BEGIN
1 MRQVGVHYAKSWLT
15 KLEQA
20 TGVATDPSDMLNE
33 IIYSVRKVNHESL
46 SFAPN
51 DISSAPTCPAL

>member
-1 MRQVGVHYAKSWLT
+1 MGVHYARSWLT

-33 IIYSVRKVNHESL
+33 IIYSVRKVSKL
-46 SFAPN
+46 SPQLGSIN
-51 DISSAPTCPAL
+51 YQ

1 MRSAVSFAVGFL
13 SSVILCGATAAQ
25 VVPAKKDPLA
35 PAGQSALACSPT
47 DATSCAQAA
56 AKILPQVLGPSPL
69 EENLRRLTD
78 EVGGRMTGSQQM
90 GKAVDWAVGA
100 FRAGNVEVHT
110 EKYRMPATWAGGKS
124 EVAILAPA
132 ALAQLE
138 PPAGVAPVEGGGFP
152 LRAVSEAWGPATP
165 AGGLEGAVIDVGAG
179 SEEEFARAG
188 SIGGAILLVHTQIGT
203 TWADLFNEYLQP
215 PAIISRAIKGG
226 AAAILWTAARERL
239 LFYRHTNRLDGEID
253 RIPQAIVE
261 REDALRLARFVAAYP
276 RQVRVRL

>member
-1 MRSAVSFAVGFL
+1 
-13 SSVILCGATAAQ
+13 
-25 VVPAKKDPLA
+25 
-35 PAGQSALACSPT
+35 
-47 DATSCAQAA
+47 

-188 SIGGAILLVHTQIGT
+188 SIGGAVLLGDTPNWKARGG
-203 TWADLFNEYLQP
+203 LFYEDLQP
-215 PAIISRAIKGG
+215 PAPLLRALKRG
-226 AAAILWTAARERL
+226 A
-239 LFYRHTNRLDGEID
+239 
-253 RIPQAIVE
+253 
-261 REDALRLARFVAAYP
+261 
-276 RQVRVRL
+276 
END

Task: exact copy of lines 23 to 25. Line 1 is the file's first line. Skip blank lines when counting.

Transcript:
78 EVGGRMTGSQQM
90 GKAVDWAVGA
100 FRAGNVEVHT